Researchers from the Royal Ontario Museum (ROM), the University of Toronto and the University of Cambridge finally found the head of the Hallucigenia, so named due to its rather strange appearance. They also found a ring of teeth, a throat lined with needle-like teeth and simple eyes. Their findings were published in the scientific journal Nature.

    “Prior to our study there was still some uncertainty as to which end of the animal represented the head, and which the tail,” said Dr Martin Smith, a postdoctoral researcher in Cambridge’s Department of Earth Sciences, and the paper’s lead author. “A large balloon-like orb at one end of the specimen was originally thought to be the head, but we can now demonstrate that this actually wasn’t part of the body at all, but a dark stain representing decay fluids or gut contents that oozed out as the animal was flattened during burial.”

    WATCH: Hallucigenia takes a walk

    Freaky creature, indeed.

    Hallucigenia was one of the most bizarre and puzzling ancient creatures discovered by paleontologists. They just couldn’t figure this guy out.

    First, the spines were thought to be legs. Its legs were thought to be tentacles. And its head was thought to be its tail. Even once it was all sorted out, hallucigenia was clearly a wonderfully strange creature: Living on the floor of the Cambrian oceans, this bizarre little guy measured between 10 to 50 mm in length, it had pairs of long spines along its back, seven pairs of legs that had claws and three pairs of tentacles on its neck.

    Arthropods include spiders, insects, centipedes and even lobsters, crabs and scorpions. All of these creatures have something in common: they moult, or shed skin.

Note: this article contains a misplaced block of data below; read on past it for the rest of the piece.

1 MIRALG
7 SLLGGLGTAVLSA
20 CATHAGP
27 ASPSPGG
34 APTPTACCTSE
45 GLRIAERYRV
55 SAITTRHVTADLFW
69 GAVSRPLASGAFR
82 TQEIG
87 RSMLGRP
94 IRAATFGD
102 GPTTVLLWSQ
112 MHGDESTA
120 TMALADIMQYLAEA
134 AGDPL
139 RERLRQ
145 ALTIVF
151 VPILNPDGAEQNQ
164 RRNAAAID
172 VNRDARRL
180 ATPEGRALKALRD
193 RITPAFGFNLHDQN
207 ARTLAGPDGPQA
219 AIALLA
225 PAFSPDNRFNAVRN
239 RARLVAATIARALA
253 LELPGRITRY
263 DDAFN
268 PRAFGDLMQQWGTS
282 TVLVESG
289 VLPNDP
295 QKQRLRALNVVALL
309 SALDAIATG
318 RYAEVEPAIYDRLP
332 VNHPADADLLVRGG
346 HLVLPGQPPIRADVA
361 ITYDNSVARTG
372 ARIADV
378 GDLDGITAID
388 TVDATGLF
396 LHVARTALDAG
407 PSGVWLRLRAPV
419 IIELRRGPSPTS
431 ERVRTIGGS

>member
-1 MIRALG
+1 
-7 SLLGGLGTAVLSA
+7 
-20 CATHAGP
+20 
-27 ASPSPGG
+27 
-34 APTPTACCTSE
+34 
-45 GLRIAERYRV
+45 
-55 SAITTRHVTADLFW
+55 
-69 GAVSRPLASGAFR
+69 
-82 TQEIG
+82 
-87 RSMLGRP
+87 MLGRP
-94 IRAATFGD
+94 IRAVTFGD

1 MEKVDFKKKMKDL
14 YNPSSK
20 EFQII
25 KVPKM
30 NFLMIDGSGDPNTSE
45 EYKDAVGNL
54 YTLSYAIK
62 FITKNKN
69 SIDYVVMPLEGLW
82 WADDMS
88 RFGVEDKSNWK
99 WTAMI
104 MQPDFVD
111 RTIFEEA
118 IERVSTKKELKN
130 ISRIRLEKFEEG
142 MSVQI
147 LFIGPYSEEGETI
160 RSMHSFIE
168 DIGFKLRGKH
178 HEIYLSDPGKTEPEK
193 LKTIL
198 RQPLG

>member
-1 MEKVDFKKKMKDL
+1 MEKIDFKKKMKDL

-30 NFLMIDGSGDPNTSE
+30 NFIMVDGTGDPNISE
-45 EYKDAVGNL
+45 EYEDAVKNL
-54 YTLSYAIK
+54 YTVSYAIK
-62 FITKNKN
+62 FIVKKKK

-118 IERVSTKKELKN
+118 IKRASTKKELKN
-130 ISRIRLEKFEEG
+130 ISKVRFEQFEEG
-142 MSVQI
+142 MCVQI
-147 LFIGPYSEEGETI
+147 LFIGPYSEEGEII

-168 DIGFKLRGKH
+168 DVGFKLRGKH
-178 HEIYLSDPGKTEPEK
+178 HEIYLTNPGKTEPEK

The tricky part was linking the hallucigenia to modern-day animals. In 2014, however, research from the University of Cambridge figured out —; mostly by studying its claws —; that it was linked to modern-day velvet worms.

    The researchers made the discovery using electron microscopy to study fossils from the ROM and the Smithsonian Institution.

    Follow @NebulousNikki

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Where’s the bear? Black bear not found after spotted in Edmonton’s river valley

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EDMONTON – Reported sightings of a black bear in Edmonton’s river valley Thursday morning had police warning pedestrians to stay away from the area.

The聽bear was reportedly spotted several times south of the North Saskatchewan River off Groat Road Bridge, prompting police to request pedestrians stay off walking trails in the area and stay away from Emily Murphy Park.

Fish and Wildlife officers were called to help with the search, but as of late Thursday morning hadn’t located the bear.

“We have wildlife, animals, wandering in and out of the city via the river valley primarily, and it’s not uncommon to have a black bear wander in to the city,” explained聽Dennis Prodan, District Fish and Wildlife Officer.

Alberta Fish and Wildlife officers search for a black bear in Edmonton’s river valley after reported sightings, Thursday, June 25, 2015.

Geoff Stickle, Global News

There are a couple possibilities of what happened to the bear, Prodan said.

“There’s quite a bit of vegetation along the river valley and banks of the river, so if the bear hunkered down, he could still be in there, or he could wandered off to the bush.”

Prodan added the bear appeared to have avoided humans.

“It’s likely from all indications this bear doesn’t want anything to do with people which is good. So he has his natural instinct to get away.”

Anyone who sees a bear in the Edmonton area is asked to immediately contact Alberta Fish and Wildlife or Edmonton police.